U.N. Sends Top Envoy to Plead With Burma Over Aid

A top U.N envoy traveled to Burma on Sunday to plead with the junta to accept more international aid for its cyclone survivors, amid mounting fears of starvation deaths, especially among children.

John Holmes, undersecretary-general for humanitarian affairs, was received at the airport Sunday by Deputy Foreign Minister Kyaw Thu.

The visit came as world leaders expressed outrage at the handling of the disaster by the isolationist military regime, which insists it is managing the relief operations on its own despite evidence that some 2.5 million survivors are living in misery.

The junta says relief operations are over and it is time to begin reconstruction of Burma, also called Myanmar.

Junta leader Senior Gen. Than Shwe has refused to take telephone calls from U.N. Secretary-General Ban Ki-moon and has not responded to his two letters. Holmes is to deliver a third letter.

He will try to "find out what's really going on the ground, to get a much better picture of how the response is going and ... to see how much we can help them scale up this response," said Amanda Pitt, a United Nations spokeswoman in Bangkok, Thailand.

About 78,000 people were killed and 56,000 remain missing, according to the government count. Aid agencies, however, say the death toll from the May 2-3 cyclone could be 128,000.

They say some 2.5 million survivors are in desperate need of help -- food, shelter from intermittent monsoon rains, medicines, clean drinking water and sanitation.

A U.N. situation report said Saturday that emergency relief from the international community had reached an estimated 500,000 people only.

The junta has barred foreign aid experts, including the U.N.'s international staff, from traveling to the worst-hit Irrawaddy delta.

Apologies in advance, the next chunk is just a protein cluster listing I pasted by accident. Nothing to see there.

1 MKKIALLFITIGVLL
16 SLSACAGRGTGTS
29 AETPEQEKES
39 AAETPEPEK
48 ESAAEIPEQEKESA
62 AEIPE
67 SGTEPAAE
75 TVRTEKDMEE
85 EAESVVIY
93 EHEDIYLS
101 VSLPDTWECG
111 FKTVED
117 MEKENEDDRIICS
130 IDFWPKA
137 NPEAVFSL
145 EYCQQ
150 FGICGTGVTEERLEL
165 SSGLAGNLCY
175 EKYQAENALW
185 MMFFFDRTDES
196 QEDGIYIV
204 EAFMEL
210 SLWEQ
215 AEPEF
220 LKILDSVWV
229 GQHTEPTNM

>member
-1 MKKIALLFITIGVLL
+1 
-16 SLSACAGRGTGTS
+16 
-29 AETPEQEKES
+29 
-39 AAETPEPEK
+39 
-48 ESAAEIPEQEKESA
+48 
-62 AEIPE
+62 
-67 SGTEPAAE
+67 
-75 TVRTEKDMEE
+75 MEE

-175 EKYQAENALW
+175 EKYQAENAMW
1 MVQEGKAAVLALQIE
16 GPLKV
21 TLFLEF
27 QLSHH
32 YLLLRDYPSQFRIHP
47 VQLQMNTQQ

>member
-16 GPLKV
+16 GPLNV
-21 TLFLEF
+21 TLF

U.N. and other major international aid agencies such as World Vision have been forced to depend on their limited local Myanmar staff to distribute aid in Irrawaddy, but they say a much greater effort is needed if more diseases and deaths are to be prevented.

Save the Children, a global aid agency, said Sunday that thousands of young children face starvation without quick food aid.

"We are extremely worried that many children in the affected areas are now suffering from severe acute malnourishment, the most serious level of hunger," said Jasmine Whitbread, who heads the agency's operation in Britain. "When people reach this stage, they can die in a matter of days."

The U.N. report said the ruling generals were even forbidding the import of communications equipment, hampering already difficult contact among relief agencies.

The government has ordered that all equipment used by foreign agencies must be purchased through Burma's Ministry of Posts and Communications -- with a maximum of 10 telephones per agency -- for $1,500 each. Importing equipment is not allowed.

The military regime's xenophobia stems from the fear that allowing foreign aid workers to mingle with ordinary people will embolden them to rebel against 46 years of authoritarian rule.

In a bid to project itself as the savior of the people, the government has used state media to boast that the government was distributing assistance promptly and efficiently to the affected areas.

State-run radio said the government has so far spent about $2 million for relief work and has received millions of dollars worth of relief supplies from local and international donors.